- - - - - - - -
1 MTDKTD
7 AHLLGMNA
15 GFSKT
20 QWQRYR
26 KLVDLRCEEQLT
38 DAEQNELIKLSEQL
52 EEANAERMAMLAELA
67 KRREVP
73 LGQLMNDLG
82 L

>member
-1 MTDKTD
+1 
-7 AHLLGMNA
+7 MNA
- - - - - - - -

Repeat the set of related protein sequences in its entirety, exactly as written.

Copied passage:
1 MTDKTD
7 AHLLGMNA
15 GFSKT
20 QWQRYR
26 KLVDLRCEEQLT
38 DAEQNELIKLSEQL
52 EEANAERMAMLAELA
67 KRREVP
73 LGQLMNDLG
82 L

>member
-1 MTDKTD
+1 
-7 AHLLGMNA
+7 MNA